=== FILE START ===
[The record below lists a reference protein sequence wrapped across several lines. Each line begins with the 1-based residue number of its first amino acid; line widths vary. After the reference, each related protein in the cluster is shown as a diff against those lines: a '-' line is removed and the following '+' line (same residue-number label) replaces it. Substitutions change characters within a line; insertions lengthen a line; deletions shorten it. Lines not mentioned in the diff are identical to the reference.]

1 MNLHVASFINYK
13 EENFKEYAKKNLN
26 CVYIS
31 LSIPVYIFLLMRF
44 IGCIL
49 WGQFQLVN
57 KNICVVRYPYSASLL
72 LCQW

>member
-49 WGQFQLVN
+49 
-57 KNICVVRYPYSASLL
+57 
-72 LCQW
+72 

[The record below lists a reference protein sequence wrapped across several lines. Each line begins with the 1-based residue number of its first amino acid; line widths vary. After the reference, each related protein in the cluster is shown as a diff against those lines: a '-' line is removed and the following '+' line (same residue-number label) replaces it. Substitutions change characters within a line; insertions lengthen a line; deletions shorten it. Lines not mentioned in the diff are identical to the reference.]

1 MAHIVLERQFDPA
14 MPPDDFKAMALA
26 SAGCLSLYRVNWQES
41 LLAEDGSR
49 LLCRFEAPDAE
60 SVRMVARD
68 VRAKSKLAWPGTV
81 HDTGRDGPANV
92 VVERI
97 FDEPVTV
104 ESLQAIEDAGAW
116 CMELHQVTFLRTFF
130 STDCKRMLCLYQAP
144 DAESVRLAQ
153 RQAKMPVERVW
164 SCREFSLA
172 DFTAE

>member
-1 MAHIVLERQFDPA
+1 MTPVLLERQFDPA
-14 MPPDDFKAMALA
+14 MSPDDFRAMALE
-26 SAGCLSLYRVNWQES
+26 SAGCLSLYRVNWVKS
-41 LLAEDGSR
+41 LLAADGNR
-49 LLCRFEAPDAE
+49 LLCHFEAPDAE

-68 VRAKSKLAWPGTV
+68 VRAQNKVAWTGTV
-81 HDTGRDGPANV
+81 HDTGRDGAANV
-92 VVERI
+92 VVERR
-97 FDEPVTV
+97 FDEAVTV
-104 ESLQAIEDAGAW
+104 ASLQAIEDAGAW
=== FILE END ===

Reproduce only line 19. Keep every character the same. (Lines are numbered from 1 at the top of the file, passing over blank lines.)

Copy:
14 MPPDDFKAMALA